VINELAND - The new ReStore on Delsea Drive has used furniture, appliances, dish sets, carpet and flooring remnants, enough cabinets to outfit a kitchen, and yes, even the kitchen sink - several of them.
The store, operated by the Cumber-land County Habitat of Humanity, open-ed this month at the site of the old Ace Hardware store near Chestnut Avenue. Opening day was a flurry of activity as customers arrived as soon as the doors opened.
"I'm in my element," said volunteer Lois Carr, of Maurice River Township, as she helped check out purchases, packing smaller items into reusable ReStore bags. "This is my first time volunteering, but it's for a good cause,"
She even convinced her husband, George, to help out.
"They only ask for four hours a week," Carr said. "But I might do more. I'm really enjoying it."
Proceeds from the store will help fund the construction of new homes for working low-income families in Cumberland County who might not otherwise be eligible to buy a home. Cumberland County Habitat for Humanity chapter Executive Director Robert Scarpa said the chapter wanted to open a store for several years, but it was only last year when the site became available and plans fell into place.
Groups of volunteers worked with professionals since October to get the building ready.
Scarpa said the chapter's goal is to raise the cost of a house, about $80,000, each year, which allows them to add a second home to the one they already build. Much of the labor, and even some materials, are donated, making the market value of the homes about $130,000.
"With a store this size, and the location, I am confident we will do well," Scarpa said.
The store has three paid workers, said manager Karlyn Johnson. In addition to Johnson, there is assistant manager Jessica Guadalupe and driver Anthony Smith. The rest of the 25 or so workers are volunteers, and more are always needed, especially anyone with expertise in housing repairs and construction. The store will pick up donated items for free, and will deliver larger purchased items for a fee within Cumberland County.
Johnson said the store will not take clothing or mattresses, but will accept anything having to do with homes. The biggest sellers are appliances and furniture. Prices are based on condition and average $50 to $200. The furniture section is set up like a retail store, and several items already sported "sold" tags on opening day.
Patricia Guadalupe, of Vineland, mother of the assistant manager, said five family member have volunteered to work in the store.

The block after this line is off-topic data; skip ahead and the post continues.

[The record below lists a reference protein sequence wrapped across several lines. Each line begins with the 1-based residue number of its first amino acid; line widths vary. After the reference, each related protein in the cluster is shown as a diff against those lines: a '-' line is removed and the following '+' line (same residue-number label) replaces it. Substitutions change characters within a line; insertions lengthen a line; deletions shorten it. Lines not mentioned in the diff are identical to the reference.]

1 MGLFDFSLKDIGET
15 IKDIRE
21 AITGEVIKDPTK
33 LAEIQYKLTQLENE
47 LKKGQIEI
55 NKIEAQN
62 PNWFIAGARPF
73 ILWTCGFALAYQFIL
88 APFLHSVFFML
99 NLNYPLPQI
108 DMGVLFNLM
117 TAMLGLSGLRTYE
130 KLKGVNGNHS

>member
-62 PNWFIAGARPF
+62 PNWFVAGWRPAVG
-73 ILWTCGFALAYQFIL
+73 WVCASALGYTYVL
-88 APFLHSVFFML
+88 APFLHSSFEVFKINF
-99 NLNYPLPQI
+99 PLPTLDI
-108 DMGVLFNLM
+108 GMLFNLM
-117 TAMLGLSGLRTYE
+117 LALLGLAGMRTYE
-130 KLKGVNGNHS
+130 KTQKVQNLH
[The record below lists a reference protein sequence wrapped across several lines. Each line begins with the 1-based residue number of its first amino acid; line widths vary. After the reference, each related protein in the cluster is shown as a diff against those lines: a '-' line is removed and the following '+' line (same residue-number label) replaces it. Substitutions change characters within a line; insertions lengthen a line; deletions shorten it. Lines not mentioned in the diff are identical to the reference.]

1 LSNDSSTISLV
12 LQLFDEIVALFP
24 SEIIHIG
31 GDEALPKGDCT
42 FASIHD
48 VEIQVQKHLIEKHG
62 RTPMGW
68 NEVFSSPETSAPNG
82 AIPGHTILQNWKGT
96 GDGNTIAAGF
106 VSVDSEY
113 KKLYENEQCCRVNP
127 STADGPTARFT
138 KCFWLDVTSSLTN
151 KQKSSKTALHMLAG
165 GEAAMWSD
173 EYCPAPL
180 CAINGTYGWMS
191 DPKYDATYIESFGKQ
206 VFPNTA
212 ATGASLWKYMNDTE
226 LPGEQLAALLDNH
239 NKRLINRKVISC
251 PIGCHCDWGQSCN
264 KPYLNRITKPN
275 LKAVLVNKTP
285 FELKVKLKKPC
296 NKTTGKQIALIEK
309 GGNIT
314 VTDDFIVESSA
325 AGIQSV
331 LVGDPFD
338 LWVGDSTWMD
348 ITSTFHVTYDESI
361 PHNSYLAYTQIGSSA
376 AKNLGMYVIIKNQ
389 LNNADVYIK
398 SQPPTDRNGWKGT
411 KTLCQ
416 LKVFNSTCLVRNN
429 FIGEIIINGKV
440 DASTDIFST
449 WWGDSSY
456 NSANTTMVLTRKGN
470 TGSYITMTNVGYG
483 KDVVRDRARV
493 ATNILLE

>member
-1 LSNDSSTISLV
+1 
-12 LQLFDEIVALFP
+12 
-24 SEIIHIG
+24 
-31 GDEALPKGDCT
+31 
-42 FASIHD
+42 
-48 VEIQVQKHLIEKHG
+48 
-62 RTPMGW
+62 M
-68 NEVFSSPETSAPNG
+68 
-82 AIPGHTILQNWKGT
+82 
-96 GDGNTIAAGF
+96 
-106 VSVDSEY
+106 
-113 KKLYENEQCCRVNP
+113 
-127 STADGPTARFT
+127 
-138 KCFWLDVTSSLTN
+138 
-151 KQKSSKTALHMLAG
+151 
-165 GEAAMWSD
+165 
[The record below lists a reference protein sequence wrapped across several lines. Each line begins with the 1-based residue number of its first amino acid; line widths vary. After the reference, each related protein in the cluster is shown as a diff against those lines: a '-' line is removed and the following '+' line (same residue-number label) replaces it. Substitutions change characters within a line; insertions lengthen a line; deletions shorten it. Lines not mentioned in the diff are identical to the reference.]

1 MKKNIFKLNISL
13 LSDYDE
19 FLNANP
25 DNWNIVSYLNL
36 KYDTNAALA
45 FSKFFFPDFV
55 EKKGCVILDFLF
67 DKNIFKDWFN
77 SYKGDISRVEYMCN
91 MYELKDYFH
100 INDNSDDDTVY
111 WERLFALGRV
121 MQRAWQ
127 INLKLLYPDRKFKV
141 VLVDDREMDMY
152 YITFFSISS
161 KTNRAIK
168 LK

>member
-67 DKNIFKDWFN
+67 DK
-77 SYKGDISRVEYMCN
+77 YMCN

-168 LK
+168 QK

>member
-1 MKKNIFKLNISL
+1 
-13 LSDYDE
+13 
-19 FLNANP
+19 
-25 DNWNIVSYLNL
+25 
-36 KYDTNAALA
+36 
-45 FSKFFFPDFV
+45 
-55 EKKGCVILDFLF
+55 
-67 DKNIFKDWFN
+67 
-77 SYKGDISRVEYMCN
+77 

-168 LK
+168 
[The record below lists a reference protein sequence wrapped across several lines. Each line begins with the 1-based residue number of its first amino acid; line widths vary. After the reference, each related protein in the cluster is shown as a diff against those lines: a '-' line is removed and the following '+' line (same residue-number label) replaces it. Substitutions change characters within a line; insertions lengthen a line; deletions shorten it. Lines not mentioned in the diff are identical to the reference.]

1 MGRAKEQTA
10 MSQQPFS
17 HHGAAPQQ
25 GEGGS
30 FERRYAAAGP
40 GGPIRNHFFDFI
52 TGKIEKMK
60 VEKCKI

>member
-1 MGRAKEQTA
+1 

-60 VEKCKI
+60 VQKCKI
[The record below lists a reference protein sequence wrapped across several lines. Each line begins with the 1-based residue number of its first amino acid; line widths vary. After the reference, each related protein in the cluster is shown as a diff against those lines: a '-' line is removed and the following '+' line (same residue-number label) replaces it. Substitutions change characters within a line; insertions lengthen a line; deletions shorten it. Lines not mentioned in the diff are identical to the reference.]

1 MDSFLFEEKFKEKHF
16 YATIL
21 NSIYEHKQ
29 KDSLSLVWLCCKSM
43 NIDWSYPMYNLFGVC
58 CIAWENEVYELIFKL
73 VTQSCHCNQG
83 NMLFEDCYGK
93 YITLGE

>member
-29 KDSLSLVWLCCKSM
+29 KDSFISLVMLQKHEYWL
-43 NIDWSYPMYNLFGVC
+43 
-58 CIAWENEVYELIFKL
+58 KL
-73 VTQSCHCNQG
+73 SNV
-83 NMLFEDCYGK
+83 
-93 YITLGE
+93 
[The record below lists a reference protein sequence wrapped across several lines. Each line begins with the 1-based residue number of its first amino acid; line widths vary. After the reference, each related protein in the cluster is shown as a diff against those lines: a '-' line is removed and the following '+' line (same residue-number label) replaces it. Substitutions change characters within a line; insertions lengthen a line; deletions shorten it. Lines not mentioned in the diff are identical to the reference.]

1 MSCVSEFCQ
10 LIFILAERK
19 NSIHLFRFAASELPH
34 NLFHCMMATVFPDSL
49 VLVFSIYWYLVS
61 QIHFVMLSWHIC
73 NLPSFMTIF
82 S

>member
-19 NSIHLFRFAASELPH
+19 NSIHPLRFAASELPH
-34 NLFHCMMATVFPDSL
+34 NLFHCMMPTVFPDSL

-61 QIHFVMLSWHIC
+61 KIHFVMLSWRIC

"I already sold a dishwasher," said the Vineland school district employee, as she staffed the appliance section on opening day. "It's really exciting to sell something that is going to help someone get a house."
Patricia Guadalupe said the only appliances the store will not accept are old-fashioned box television sets, a row of which lined a wall. Flat-screen TVs are welcomed.
The store has an eclectic mix of items ranging from a $350 leather sofa that quickly sold to a $60 set of Mikasa china to a large whirlpool bathtub for $75. There are books and tools and ceiling fans. Volunteer Scott Pletcher, of Millville, worked down by the tools.
"I saw they needed volunteers, and I like that they build homes and help people," Pletcher said. He also likes that the home buyers have to put in sweat equity by helping to build their home.
"It builds a sense of community," he said.
Tom Baxter, of Millville, a retired engineer, has worked on Habitat homes, and helped supervise groups of young volunteers who helped get the store ready. Several youth and college groups helped as community service projects, some coming from as far away as New Hampshire.
"I like to work with young people, teach them skills," said Baxter, who has been doing volunteer youth work with churches and other groups for 35 years. He said now that the store is open, he can get back to work on the home under construction in Vineland.
Project manager Tim Miller, a Vineland native now living in Newfield, works in construction. He saw on Facebook that Habitat was looking for volunteers, and showed up to help. He started working on a house in Millville then came over to help prepare the store, working right up to the opening.
"The last two or three weeks we were doing 12-hour days," Miller said. "My job was to get it open."
He said they even found some tools they needed among the donated items.
"The donations have been great," he said. "But we always need more."
Contact Diane D'Amico:
Cumberland County Habitat
for Humanity ReStore
601 S. Delsea Drive, Vineland
Hours: Noon to 8 p.m. Wednesdays,
9 a.m. to 6 p.m. Thursdays and Fridays and 9 a.m. to 3 p.m. Saturdays
Donated items can be picked up for free, but there is a delivery charge for large items purchased at the store.
The store accepts furniture, appliances, household and construction items. It does not accept clothing or mattresses.